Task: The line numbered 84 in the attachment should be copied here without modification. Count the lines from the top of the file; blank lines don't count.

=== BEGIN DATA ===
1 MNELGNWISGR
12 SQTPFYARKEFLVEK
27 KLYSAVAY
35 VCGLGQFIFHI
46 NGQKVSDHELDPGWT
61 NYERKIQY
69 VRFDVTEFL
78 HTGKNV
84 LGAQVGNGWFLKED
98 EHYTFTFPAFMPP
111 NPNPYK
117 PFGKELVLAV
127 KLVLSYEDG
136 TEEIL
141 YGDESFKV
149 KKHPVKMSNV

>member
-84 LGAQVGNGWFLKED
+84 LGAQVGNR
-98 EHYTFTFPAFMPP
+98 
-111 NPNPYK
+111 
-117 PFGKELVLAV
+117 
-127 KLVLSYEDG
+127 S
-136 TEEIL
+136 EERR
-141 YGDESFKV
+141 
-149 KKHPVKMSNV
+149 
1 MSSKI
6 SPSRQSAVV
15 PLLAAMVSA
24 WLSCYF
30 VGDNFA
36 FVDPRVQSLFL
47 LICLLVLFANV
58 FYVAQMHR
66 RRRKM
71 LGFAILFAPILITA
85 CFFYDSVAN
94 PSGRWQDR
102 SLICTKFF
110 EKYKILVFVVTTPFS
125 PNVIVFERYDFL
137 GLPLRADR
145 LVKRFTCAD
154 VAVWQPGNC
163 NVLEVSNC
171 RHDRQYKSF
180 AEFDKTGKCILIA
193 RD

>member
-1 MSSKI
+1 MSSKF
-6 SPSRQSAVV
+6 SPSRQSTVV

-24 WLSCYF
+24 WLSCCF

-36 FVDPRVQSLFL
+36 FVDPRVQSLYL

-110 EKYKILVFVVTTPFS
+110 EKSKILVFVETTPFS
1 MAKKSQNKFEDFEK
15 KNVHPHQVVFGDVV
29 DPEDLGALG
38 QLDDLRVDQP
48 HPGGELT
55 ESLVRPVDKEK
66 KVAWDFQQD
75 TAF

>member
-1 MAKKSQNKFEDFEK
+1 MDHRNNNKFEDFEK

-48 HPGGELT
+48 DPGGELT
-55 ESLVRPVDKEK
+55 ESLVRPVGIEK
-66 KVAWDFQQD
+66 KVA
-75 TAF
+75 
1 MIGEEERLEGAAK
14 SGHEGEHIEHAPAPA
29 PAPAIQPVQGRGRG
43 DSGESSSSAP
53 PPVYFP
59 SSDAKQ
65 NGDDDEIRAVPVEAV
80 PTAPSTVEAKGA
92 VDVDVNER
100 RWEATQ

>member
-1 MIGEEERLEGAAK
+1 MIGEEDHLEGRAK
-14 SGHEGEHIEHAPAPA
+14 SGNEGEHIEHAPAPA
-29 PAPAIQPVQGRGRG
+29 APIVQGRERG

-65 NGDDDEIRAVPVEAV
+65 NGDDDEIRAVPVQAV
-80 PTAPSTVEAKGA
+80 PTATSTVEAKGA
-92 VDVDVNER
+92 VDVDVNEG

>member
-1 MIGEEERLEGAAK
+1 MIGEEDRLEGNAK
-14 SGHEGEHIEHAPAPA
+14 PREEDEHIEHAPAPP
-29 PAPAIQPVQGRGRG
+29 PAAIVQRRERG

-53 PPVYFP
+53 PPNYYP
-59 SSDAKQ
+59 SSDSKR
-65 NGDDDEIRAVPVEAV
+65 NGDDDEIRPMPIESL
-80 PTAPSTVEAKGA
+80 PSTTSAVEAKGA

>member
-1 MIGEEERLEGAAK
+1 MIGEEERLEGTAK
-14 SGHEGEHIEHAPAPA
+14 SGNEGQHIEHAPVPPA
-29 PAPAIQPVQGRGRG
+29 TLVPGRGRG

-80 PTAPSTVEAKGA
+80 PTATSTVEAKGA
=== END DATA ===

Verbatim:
-75 TAF